Failure to Disclose Financial Conflicts of Interest Leads to Reduced Returns
Robert Allen Gravette, 57, of Santa Clarita, California, on July 12, entered into an administrative SEC order for allegedly breaching his fiduciary duty to his clients by failing to disclose financial conflicts of interest when recommending investments.
Gravette was the president and owner of Criterion Wealth Management and Insurance Services, formerly an investment advisor registered with California and, before that, with the SEC. From November 2006 through 2020, he was also a registered representative with a firm registered with the SEC as a dual broker-deal and investment adviser.
According to the SEC, while acting as an investment adviser, Gravette did not disclose the compensation arrangements he negotiated with the fund managers of four private placement offerings he recommended to his clients. For two microcap funds, the undisclosed compensation arrangement meant reduced investment returns for his clients.
Gravette also signed and filed forms with the SEC that contained false statements and omitted required facts.
The SEC barred Gravette from associating with any dealer, broker, municipal security dealer, transfer agent, investment adviser, statistical rating organization, or transfer agent and from offering any penny stock.
Return Pump-and-Dump Offender Heads to Prison Again
Phillip W. Offill Jr., 64, of Dallas, Texas, was sentenced July 12 to six years in prison and ordered to pay $1.385 million in restitution to victims for defrauding more than 1,000 investors in a penny-stock scheme, the Dept. of Justice announced.
The DOJ said from November 2016 through October 2018, Offill and others conspired to misappropriate millions of shares of MCPI, a publicly traded company, by using fake paperwork and aliases. The MCPI shares were marketed through call centers that made false statements to potential investors and omitted vital information, such as the co-conspirators paying lofty commissions to the callers selling these stocks.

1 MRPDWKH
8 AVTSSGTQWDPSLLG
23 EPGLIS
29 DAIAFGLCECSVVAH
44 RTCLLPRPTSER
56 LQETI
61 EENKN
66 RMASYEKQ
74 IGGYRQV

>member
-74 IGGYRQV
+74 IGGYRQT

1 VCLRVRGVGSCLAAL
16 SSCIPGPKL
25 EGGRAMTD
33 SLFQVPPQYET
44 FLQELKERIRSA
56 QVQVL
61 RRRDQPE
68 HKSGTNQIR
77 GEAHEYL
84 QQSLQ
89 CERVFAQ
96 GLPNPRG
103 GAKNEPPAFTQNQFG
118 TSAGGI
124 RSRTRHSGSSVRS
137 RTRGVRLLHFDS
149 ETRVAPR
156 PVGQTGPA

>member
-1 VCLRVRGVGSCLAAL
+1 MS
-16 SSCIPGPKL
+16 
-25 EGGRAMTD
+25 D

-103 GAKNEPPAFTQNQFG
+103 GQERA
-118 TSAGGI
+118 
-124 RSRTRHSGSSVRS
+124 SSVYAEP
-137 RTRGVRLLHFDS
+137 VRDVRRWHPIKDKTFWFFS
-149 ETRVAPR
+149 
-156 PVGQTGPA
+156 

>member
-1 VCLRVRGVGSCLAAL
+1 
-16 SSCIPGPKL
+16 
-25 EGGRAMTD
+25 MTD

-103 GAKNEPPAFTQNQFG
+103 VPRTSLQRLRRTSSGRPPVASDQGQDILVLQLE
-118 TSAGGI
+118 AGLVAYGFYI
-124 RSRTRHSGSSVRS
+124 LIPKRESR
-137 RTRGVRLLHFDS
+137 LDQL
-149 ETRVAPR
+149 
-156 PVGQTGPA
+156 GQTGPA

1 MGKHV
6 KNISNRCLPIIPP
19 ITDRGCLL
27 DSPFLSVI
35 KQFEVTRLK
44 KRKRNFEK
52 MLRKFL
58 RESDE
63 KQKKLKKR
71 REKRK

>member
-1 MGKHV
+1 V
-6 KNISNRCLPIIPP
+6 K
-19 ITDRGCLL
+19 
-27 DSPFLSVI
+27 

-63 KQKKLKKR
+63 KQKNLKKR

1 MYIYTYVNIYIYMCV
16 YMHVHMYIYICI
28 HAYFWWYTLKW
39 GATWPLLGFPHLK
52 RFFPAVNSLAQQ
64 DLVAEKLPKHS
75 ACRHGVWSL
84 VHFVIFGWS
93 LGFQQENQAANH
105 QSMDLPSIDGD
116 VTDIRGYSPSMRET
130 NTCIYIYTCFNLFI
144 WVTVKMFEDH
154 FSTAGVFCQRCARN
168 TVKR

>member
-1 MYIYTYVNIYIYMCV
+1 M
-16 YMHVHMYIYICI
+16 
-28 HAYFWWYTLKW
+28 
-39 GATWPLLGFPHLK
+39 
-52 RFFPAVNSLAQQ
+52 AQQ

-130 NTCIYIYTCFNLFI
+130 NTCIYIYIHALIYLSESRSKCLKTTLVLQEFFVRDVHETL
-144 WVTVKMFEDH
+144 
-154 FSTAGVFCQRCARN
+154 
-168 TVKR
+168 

Offill and his allies also allegedly manipulated the market by pumping up demand to make MCPI stock appear to be trading more actively than it was. The co-conspirators published false press releases regarding millions of dollars in funding that would never happen. As a result, victim investors lost more than $1.3 million.
Assistant Attorney General Kenneth A. Polite, Jr., of the Justice Department’s Criminal Division, said, “This serial offender defrauded over 1,000 investors, including many who entrusted him with their retirement funds and life savings.”
Offill previously worked as an attorney for the SEC for more than 14 years. After leaving the SEC in 2010, he was convicted for participating in multi-million pump-and-dump stock manipulation schemes. He was sentenced to eight years in prison and three years of supervised release. During his supervised release, Offill committed the current MCPI stock offense, according to the DOJ.
U.S. Attorney Jessica D. Aber for the Eastern District of Virginia said, “This case is unique because of the defendant’s greed and disregard for the rule of law, even after serving a federal prison sentence for fraud.”
As part of the SEC case brought in 2011, the U.S. District Court for the Eastern District of Michigan permanently barred Offill from participating in penny stock offerings. Despite the ban, the DOJ said Offill continued his schemes. “The manipulation of investors seen in this case will not be tolerated, and we will continue to collaborate to put conspiracies like this one to an end,” said Assistant Director Luis Quesada of the FBI’s Criminal Investigative Division.